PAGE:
(utup history - part 2 of 7)

Let There Be Uke

It is a cold, rainy evening in Hoboken, NJ, when two lifelong friends from the streets of Los Angeles, CA, and Bayside, Queens, gather in a tiny walkup flat for a singular purpose: to play really loud music with tiny instruments.  Ruling out the kazoo as "tired" and the mandolin as too "bourgeois," John Derevlany and Robert Moritz finally settle on a little-known miniature acoustic guitar from Polynesia. Utilizing a unique tuning method and really big amplifiers, Derevlany and Moritz are able to produce a feedback intensive roar previously thought unattainable via instruments of this size.

Determined to bring their creation to the public, the duo sign-up for an open mike performance at the downtown Manhattan campus of Pace University.  Despite a lukewarm response from a somewhat befuddled audience, Derevlany and Moritz agree that they have seen the future of music, and its name is The Ukulele.  After weeks of debate -- and a brief test-run as "The Ukes of Hazard' -- the band is formerly christened Uke (Til You Puke).  Citing commercial accessibility concerns, Derevlany and Moritz change the name two days later. From this point on, the group will forever be known as Uke (Til U Puke).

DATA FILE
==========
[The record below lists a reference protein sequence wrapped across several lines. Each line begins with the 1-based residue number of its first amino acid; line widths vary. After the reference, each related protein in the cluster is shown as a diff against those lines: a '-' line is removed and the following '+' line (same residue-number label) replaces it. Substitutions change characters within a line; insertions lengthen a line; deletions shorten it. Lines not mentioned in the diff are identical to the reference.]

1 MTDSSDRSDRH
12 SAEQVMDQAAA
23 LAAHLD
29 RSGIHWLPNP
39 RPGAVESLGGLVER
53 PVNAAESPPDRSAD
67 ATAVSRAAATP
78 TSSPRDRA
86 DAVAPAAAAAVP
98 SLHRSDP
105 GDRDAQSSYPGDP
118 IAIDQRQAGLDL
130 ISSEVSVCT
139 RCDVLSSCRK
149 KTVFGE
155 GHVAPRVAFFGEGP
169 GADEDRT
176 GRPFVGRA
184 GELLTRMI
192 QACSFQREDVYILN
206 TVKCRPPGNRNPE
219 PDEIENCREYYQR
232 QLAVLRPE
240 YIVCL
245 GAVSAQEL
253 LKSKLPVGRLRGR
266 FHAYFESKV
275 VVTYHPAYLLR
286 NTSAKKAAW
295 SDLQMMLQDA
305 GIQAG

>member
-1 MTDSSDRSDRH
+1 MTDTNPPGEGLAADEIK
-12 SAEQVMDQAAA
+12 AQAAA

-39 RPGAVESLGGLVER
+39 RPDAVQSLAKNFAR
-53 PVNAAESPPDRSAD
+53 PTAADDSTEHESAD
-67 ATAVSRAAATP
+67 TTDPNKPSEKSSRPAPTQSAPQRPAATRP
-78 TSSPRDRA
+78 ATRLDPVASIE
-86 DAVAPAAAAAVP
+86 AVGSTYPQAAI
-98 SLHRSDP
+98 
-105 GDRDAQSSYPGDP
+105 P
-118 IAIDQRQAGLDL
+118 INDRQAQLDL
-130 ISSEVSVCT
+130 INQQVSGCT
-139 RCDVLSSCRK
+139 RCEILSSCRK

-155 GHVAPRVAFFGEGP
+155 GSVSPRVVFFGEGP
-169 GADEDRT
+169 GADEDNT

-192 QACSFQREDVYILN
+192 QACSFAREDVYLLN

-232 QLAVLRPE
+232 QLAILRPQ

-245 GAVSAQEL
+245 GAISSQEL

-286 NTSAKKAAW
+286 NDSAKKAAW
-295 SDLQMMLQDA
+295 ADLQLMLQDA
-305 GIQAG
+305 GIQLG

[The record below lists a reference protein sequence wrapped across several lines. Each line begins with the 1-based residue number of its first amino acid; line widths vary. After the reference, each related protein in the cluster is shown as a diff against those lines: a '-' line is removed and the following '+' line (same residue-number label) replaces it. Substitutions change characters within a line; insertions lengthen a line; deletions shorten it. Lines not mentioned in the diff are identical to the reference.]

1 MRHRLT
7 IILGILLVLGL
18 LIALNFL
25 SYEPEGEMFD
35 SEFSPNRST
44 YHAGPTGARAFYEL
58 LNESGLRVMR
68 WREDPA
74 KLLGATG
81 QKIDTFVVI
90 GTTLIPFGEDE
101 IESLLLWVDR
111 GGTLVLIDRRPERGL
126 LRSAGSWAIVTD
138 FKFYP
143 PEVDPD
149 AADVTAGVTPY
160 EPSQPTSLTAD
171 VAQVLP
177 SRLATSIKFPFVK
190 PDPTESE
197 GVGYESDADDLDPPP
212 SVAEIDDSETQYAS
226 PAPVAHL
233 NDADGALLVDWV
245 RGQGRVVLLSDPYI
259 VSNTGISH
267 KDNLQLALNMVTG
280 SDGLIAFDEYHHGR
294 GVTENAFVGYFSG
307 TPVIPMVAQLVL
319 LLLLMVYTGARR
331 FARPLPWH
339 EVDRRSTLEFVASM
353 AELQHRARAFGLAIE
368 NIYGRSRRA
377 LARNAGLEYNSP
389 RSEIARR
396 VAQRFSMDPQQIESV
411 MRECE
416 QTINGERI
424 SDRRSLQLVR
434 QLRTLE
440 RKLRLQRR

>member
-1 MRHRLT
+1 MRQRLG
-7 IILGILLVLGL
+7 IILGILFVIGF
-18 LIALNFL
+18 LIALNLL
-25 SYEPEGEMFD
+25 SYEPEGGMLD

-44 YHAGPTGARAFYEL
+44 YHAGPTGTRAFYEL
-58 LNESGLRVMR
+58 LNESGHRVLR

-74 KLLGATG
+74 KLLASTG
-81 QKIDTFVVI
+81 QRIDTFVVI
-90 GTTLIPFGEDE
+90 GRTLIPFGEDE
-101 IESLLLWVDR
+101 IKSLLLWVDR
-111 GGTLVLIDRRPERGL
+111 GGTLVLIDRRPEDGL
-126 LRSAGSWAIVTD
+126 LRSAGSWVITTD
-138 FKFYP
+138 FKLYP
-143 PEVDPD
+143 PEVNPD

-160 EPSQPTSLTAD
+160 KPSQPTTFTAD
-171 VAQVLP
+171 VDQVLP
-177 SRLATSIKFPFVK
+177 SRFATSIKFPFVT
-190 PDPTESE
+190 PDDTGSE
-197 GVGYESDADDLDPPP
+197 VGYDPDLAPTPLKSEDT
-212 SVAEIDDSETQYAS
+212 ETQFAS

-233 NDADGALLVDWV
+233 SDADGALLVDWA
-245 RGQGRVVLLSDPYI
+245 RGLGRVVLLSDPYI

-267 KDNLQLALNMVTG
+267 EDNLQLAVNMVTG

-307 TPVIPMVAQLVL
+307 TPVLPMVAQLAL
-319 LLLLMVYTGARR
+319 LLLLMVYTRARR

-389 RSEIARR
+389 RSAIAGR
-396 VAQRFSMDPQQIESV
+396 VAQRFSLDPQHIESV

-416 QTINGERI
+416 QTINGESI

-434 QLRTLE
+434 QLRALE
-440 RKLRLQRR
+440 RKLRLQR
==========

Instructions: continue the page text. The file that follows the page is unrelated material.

On June 1, 1991, Uke (Til U Puke) makes its formal debut at McGovern's Bar on Spring Street in the SOHO district of New York City.  Over the next two years, McGovern's will become a hotbed of new musical activity with UTUP and the legendary shock-rock band, Life in a Blender, at its increasingly popular vortex.

For the show, Derevlany and Moritz don what will become a UTUP trademark and source of constant groupie attention: two matching long jet black wigs.  The performance also features a gyrating, dyslexic go-go dancer named Debbie and a purportedly, five song set list. No record remains of which tunes were actually played, but historians agree that it most likely featured the UTUP anthem "The Cereal Song (You're My Recommended Daily Allowance Of Love)" and their hallmark speed-ukulele cover of Tiny Tim's "Tiptoe Thru the Tulips."  The show also marks the first time that the band smashes their ukuleles on the floor during an encore -- an act of bravado that will be repeated consistently throughout their career.

And then there were four (next chapter) 

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